This is one of the weirdest sentences of the 21st Century, via Axios.
Measles outbreaks in 22 states so far in 2019 have now eclipsed levels seen in any year since the virus was declared eradicated in 2000, according to the Centers for Disease Control and Prevention.
The following is a rhetorical question: how in the hairy, unholy fck did this country get to this point at this point in history? It's bad enough that we're being hauled back to the 1890s economically and judicially, but now we're going back there with regard to public health? What's next? Public water wells and horse troughs so we can go back to the Gilded Age of cholera? The country of Jonas Salk and his polio vaccine becomes the country of John R. Brinkley and his goat balls? Why not just close the CDC and run the operation out of a covered wagon that rolls from town to town?
Popular Science has the skinny.
A large chunk of these cases have been within tight-knit communities with low vaccination rates. The outbreak in Washington state originated within a Slavic community, and the two ongoing situations in New York-in Rockland County and Brooklyn-are both largely situated within the Orthodox Jewish groups living in the area. This is true of many of the recent severe measles years. In 2014, more than half of the total cases were from a single outbreak among the Amish in Ohio. A small, concentrated group of Somali-Americans in Minnesota were the epicenter of the main 2017 outbreak, and Orthodox Jews represented many of the 2018 cases.
But there’s also the rising problem of vaccine exemptions. Many states allow parents to cite religious or philosophical objections to keep their children from getting vaccinated, and these lax laws have allowed certain communities to have immunization rates low enough to allow measles to spread. To prevent the virus from hopping between people, 95 percent of the population must be immune. But many states now have kindergarten populations with vaccination rates well below that point, meaning the extremely contagious virus can spread quickly if just one case winds up in the wrong place.
This is a manifestation of national insanity. According to the Supreme Court, religious exemptions cannot be granted to Native American tribes that have used peyote for sacramental purposes for longer than Christians have used bread and wine, but religious exemptions have to be observed in situations that genuinely endanger public health? And that's not even to mention the anti-vaxxers who get time on respectable media outlets.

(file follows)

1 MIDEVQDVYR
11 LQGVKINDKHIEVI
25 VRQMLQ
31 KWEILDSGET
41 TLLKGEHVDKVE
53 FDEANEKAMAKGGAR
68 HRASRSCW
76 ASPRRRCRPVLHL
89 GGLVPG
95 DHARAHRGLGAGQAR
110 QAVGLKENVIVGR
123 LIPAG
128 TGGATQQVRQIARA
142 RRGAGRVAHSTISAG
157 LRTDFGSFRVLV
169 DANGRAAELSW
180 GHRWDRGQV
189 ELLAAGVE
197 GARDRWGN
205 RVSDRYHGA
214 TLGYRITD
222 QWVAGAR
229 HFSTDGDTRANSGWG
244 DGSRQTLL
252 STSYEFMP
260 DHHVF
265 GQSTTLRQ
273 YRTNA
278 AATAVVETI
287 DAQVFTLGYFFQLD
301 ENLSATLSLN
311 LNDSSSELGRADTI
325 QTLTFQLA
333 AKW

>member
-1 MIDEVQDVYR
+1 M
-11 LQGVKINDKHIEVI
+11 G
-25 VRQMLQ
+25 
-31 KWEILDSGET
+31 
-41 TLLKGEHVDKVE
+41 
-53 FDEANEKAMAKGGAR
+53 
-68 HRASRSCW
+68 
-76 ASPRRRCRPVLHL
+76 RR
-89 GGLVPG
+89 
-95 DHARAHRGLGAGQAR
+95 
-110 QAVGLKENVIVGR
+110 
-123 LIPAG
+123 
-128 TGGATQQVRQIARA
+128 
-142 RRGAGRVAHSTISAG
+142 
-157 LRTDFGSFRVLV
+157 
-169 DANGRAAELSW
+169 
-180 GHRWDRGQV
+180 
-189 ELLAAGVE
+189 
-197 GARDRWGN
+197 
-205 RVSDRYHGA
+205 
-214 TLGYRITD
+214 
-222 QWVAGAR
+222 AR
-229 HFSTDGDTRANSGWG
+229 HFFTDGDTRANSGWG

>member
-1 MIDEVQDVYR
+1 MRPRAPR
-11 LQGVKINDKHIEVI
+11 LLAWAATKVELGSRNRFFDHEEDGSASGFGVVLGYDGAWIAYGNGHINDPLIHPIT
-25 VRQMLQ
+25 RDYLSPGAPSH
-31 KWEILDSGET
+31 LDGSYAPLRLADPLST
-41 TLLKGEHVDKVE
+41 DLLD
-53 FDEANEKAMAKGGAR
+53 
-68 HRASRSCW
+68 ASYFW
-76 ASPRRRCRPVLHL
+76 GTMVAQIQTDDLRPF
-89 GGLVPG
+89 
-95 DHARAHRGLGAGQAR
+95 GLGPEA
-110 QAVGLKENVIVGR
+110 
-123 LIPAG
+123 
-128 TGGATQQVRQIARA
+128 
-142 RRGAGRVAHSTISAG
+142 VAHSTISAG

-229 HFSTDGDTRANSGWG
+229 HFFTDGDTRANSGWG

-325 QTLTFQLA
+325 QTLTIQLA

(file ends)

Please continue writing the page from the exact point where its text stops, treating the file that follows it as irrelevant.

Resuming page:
All of which leads me to become terrified of what may happen if an outbreak of a far more perilous disease touches these shores. In the Democratic Republic of the Congo, in the middle of a brutal civil war, there is a serious outbreak of Ebola. Medical professionals attempting to control the epidemic are becoming casualties of war. From Doctors Without Borders:
At the request of the Ministry of Health (MoH), Doctors Without Borders/Médecins Sans Frontières (MSF) is part of the national task force coordinating the intervention based on several pillars of the Ebola response. As of January 27, 2019, MSF had received 3,292 people at its Ebola treatment centers and transit centers in the affected region. We have treated a total of 321 patients confirmed with Ebola. MSF has also vaccinated more than 4,800 frontline health workers, who are among those at greatest risk of contracting the disease. Medical activities have been suspended at MSF's Ebola treatment centers in Butembo and Katwa after the facilities were attacked by unidentified assailants in late February. MSF has evacuated staff from the area for their safety pending a thorough analysis of the risks associated with continuing to provide medical care there.
Outside of organized violence, response to the outbreak in the DRC has been hindered by...wait for it...misinformation. From NPR:
But I spoke with Dr. Michel Yao, who is leading the Ebola response for the World Health Organization. And he says witnesses in that first attack told him that the gunmen were shouting, Ebola doesn't exist; you're just here to make money off of us. And it fits into a larger problem of mistrust in the local population. There have been years of armed conflict in this part of Congo. And people feel victimized by the government. So they don't trust authorities and, by extension, health workers.
We, of course, are far more civilized. We don't use guns. We put our misinformation on television.
Would anyone like to speculate what the response of this administration*, which is still led by the same president* and which still employs Stephen Miller, will be when and if one case of Ebola pops up in the United States? The precedents are not encouraging.
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